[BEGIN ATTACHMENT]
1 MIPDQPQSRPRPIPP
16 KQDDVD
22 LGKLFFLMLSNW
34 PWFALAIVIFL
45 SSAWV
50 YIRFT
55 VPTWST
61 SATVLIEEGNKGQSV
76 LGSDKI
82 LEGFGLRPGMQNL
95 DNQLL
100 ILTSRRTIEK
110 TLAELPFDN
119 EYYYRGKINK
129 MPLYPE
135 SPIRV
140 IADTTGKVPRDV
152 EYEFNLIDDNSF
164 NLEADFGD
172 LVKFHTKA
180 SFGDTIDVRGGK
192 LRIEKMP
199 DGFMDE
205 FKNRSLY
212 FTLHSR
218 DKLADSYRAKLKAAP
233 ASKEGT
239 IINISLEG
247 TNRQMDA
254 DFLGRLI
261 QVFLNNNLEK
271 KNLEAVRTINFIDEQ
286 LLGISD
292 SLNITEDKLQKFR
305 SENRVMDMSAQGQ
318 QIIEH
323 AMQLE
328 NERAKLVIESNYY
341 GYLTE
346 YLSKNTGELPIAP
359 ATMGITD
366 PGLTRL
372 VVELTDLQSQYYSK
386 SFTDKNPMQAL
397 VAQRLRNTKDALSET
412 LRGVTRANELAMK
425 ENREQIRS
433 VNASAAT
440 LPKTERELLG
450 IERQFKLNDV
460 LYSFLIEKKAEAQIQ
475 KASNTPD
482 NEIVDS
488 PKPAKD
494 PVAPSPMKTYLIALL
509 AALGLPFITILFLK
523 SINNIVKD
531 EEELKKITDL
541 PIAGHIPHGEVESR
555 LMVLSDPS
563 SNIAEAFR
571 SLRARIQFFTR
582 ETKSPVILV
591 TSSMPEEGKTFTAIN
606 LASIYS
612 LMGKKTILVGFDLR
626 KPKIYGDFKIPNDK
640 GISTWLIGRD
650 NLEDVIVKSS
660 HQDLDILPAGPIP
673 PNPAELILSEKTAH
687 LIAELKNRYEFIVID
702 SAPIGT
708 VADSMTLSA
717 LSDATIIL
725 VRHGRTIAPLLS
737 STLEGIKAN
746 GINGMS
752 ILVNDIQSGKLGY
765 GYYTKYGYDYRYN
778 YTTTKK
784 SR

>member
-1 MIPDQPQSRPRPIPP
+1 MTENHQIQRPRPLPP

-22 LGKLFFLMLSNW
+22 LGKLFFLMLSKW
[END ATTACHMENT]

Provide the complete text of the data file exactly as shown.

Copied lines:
1 MIPDQPQSRPRPIPP
16 KQDDVD
22 LGKLFFLMLSNW
34 PWFALAIVIFL
45 SSAWV
50 YIRFT
55 VPTWST
61 SATVLIEEGNKGQSV
76 LGSDKI
82 LEGFGLRPGMQNL
95 DNQLL
100 ILTSRRTIEK
110 TLAELPFDN
119 EYYYRGKINK
129 MPLYPE
135 SPIRV
140 IADTTGKVPRDV
152 EYEFNLIDDNSF
164 NLEADFGD
172 LVKFHTKA
180 SFGDTIDVRGGK
192 LRIEKMP
199 DGFMDE
205 FKNRSLY
212 FTLHSR
218 DKLADSYRAKLKAAP
233 ASKEGT
239 IINISLEG
247 TNRQMDA
254 DFLGRLI
261 QVFLNNNLEK
271 KNLEAVRTINFIDEQ
286 LLGISD
292 SLNITEDKLQKFR
305 SENRVMDMSAQGQ
318 QIIEH
323 AMQLE
328 NERAKLVIESNYY
341 GYLTE
346 YLSKNTGELPIAP
359 ATMGITD
366 PGLTRL
372 VVELTDLQSQYYSK
386 SFTDKNPMQAL
397 VAQRLRNTKDALSET
412 LRGVTRANELAMK
425 ENREQIRS
433 VNASAAT
440 LPKTERELLG
450 IERQFKLNDV
460 LYSFLIEKKAEAQIQ
475 KASNTPD
482 NEIVDS
488 PKPAKD
494 PVAPSPMKTYLIALL
509 AALGLPFITILFLK
523 SINNIVKD
531 EEELKKITDL
541 PIAGHIPHGEVESR
555 LMVLSDPS
563 SNIAEAFR
571 SLRARIQFFTR
582 ETKSPVILV
591 TSSMPEEGKTFTAIN
606 LASIYS
612 LMGKKTILVGFDLR
626 KPKIYGDFKIPNDK
640 GISTWLIGRD
650 NLEDVIVKSS
660 HQDLDILPAGPIP
673 PNPAELILSEKTAH
687 LIAELKNRYEFIVID
702 SAPIGT
708 VADSMTLSA
717 LSDATIIL
725 VRHGRTIAPLLS
737 STLEGIKAN
746 GINGMS
752 ILVNDIQSGKLGY
765 GYYTKYGYDYRYN
778 YTTTKK
784 SR

>member
-1 MIPDQPQSRPRPIPP
+1 MTENHQIQRPRPLPP

-22 LGKLFFLMLSNW
+22 LGKLFFLMLSKW